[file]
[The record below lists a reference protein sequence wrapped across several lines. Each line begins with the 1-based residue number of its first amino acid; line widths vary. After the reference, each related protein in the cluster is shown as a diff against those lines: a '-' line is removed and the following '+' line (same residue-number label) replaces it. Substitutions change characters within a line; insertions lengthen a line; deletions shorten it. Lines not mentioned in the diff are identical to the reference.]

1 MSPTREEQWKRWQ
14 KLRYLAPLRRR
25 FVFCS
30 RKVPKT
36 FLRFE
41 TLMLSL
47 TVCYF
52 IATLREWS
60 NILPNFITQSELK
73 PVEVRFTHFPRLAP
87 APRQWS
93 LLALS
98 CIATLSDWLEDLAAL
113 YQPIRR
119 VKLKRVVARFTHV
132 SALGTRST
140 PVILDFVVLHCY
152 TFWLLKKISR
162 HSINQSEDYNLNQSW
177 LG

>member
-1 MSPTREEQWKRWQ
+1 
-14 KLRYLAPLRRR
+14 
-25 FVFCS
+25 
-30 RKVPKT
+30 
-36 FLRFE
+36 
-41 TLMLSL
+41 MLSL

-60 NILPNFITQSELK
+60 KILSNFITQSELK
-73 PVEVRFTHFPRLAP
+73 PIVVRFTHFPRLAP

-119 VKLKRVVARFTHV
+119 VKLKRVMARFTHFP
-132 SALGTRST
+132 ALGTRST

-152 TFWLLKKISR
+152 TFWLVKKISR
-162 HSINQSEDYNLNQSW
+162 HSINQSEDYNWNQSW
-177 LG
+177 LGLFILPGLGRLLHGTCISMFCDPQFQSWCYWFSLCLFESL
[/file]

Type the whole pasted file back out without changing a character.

[The record below lists a reference protein sequence wrapped across several lines. Each line begins with the 1-based residue number of its first amino acid; line widths vary. After the reference, each related protein in the cluster is shown as a diff against those lines: a '-' line is removed and the following '+' line (same residue-number label) replaces it. Substitutions change characters within a line; insertions lengthen a line; deletions shorten it. Lines not mentioned in the diff are identical to the reference.]

1 MSPTREEQWKRWQ
14 KLRYLAPLRRR
25 FVFCS
30 RKVPKT
36 FLRFE
41 TLMLSL
47 TVCYF
52 IATLREWS
60 NILPNFITQSELK
73 PVEVRFTHFPRLAP
87 APRQWS
93 LLALS
98 CIATLSDWLEDLAAL
113 YQPIRR
119 VKLKRVVARFTHV
132 SALGTRST
140 PVILDFVVLHCY
152 TFWLLKKISR
162 HSINQSEDYNLNQSW
177 LG

>member
-1 MSPTREEQWKRWQ
+1 
-14 KLRYLAPLRRR
+14 
-25 FVFCS
+25 
-30 RKVPKT
+30 
-36 FLRFE
+36 
-41 TLMLSL
+41 MLSL

-60 NILPNFITQSELK
+60 KILSNFITQSELK
-73 PVEVRFTHFPRLAP
+73 PIVVRFTHFPRLAP

-119 VKLKRVVARFTHV
+119 VKLKRVMARFTHFP
-132 SALGTRST
+132 ALGTRST

-152 TFWLLKKISR
+152 TFWLVKKISR
-162 HSINQSEDYNLNQSW
+162 HSINQSEDYNWNQSW
-177 LG
+177 LGLFILPGLGRLLHGTCISMFCDPQFQSWCYWFSLCLFESL